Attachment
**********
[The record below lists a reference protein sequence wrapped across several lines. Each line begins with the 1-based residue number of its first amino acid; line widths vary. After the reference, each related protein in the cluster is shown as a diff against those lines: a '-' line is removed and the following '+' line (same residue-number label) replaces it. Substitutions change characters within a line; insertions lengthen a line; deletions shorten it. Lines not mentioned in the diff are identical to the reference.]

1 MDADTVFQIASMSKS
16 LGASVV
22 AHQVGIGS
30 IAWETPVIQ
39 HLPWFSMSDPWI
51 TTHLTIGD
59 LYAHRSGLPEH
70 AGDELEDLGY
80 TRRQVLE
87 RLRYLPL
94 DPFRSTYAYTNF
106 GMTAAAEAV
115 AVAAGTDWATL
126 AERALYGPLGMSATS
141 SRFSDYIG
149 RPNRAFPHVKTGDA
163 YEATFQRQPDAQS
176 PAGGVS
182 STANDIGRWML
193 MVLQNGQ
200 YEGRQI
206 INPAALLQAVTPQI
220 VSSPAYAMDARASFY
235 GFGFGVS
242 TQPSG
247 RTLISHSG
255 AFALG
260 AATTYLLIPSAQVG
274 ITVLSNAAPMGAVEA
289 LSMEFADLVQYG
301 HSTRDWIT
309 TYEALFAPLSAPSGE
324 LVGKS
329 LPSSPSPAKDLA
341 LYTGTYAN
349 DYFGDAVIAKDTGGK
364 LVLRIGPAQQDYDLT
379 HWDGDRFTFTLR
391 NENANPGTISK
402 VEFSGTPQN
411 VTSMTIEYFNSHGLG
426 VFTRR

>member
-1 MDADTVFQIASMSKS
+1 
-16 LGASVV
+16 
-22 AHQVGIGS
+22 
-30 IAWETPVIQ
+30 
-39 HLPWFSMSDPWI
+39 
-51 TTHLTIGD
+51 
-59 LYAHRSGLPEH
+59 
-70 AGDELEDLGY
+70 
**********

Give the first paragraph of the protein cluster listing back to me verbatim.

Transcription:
[The record below lists a reference protein sequence wrapped across several lines. Each line begins with the 1-based residue number of its first amino acid; line widths vary. After the reference, each related protein in the cluster is shown as a diff against those lines: a '-' line is removed and the following '+' line (same residue-number label) replaces it. Substitutions change characters within a line; insertions lengthen a line; deletions shorten it. Lines not mentioned in the diff are identical to the reference.]